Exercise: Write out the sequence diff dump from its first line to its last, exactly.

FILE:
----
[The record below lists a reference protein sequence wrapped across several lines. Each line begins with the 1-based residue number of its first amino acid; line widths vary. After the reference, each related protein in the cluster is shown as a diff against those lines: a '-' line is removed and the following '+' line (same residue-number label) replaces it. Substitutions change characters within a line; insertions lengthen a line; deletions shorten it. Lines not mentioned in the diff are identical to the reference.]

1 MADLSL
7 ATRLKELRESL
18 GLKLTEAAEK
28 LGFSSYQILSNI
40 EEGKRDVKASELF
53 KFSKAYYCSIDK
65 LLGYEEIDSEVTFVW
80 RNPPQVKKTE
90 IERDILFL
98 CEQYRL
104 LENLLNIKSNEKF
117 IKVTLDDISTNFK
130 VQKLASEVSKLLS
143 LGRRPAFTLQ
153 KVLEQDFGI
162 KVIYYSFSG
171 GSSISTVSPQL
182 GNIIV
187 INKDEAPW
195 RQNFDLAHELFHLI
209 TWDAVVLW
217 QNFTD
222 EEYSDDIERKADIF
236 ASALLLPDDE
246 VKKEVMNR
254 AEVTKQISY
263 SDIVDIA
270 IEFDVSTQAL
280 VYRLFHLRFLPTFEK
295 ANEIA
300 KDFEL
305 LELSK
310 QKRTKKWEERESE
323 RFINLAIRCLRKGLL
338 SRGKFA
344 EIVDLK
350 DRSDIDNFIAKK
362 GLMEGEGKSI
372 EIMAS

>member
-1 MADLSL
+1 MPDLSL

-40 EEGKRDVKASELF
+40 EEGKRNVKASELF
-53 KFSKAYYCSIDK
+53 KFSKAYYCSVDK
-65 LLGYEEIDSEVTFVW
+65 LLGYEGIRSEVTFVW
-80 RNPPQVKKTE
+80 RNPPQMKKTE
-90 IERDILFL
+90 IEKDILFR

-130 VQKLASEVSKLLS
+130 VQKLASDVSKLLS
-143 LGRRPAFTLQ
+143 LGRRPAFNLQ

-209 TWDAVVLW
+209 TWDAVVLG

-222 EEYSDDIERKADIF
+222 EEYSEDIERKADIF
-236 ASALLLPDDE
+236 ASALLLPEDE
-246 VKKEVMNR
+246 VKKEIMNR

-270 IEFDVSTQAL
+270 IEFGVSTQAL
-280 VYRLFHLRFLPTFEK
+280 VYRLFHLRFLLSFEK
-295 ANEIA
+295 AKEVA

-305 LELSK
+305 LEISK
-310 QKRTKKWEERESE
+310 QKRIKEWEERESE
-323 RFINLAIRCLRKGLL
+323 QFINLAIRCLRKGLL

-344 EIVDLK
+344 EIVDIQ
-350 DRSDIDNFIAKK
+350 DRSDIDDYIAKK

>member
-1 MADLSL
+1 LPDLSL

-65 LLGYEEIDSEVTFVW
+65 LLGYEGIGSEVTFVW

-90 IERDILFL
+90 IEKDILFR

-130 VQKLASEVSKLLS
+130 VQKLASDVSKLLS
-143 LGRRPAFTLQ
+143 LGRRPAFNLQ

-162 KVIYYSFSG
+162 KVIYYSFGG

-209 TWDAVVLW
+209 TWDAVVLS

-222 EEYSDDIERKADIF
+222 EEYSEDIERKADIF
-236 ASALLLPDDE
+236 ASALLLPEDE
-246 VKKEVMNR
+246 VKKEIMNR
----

[The record below lists a reference protein sequence wrapped across several lines. Each line begins with the 1-based residue number of its first amino acid; line widths vary. After the reference, each related protein in the cluster is shown as a diff against those lines: a '-' line is removed and the following '+' line (same residue-number label) replaces it. Substitutions change characters within a line; insertions lengthen a line; deletions shorten it. Lines not mentioned in the diff are identical to the reference.]

1 MADLSL
7 ATRLKELRESL
18 GLKLTEAAEK
28 LGFSSYQILSNI
40 EEGKRDVKASELF
53 KFSKAYYCSIDK
65 LLGYEEIDSEVTFVW
80 RNPPQVKKTE
90 IERDILFL
98 CEQYRL
104 LENLLNIKSNEKF
117 IKVTLDDISTNFK
130 VQKLASEVSKLLS
143 LGRRPAFTLQ
153 KVLEQDFGI
162 KVIYYSFSG
171 GSSISTVSPQL
182 GNIIV
187 INKDEAPW
195 RQNFDLAHELFHLI
209 TWDAVVLW
217 QNFTD
222 EEYSDDIERKADIF
236 ASALLLPDDE
246 VKKEVMNR
254 AEVTKQISY
263 SDIVDIA
270 IEFDVSTQAL
280 VYRLFHLRFLPTFEK
295 ANEIA
300 KDFEL
305 LELSK
310 QKRTKKWEERESE
323 RFINLAIRCLRKGLL
338 SRGKFA
344 EIVDLK
350 DRSDIDNFIAKK
362 GLMEGEGKSI
372 EIMAS

>member
-1 MADLSL
+1 MPDLSL

-40 EEGKRDVKASELF
+40 EEGKRNVKASELF
-53 KFSKAYYCSIDK
+53 KFSKAYYCSVDK
-65 LLGYEEIDSEVTFVW
+65 LLGYEGIRSEVTFVW
-80 RNPPQVKKTE
+80 RNPPQMKKTE
-90 IERDILFL
+90 IEKDILFR

-130 VQKLASEVSKLLS
+130 VQKLASDVSKLLS
-143 LGRRPAFTLQ
+143 LGRRPAFNLQ

-209 TWDAVVLW
+209 TWDAVVLG

-222 EEYSDDIERKADIF
+222 EEYSEDIERKADIF
-236 ASALLLPDDE
+236 ASALLLPEDE
-246 VKKEVMNR
+246 VKKEIMNR

-270 IEFDVSTQAL
+270 IEFGVSTQAL
-280 VYRLFHLRFLPTFEK
+280 VYRLFHLRFLLSFEK
-295 ANEIA
+295 AKEVA

-305 LELSK
+305 LEISK
-310 QKRTKKWEERESE
+310 QKRIKEWEERESE
-323 RFINLAIRCLRKGLL
+323 QFINLAIRCLRKGLL

-344 EIVDLK
+344 EIVDIQ
-350 DRSDIDNFIAKK
+350 DRSDIDDYIAKK

>member
-1 MADLSL
+1 LPDLSL

-65 LLGYEEIDSEVTFVW
+65 LLGYEGIGSEVTFVW

-90 IERDILFL
+90 IEKDILFR

-130 VQKLASEVSKLLS
+130 VQKLASDVSKLLS
-143 LGRRPAFTLQ
+143 LGRRPAFNLQ

-162 KVIYYSFSG
+162 KVIYYSFGG

-209 TWDAVVLW
+209 TWDAVVLS

-222 EEYSDDIERKADIF
+222 EEYSEDIERKADIF
-236 ASALLLPDDE
+236 ASALLLPEDE
-246 VKKEVMNR
+246 VKKEIMNR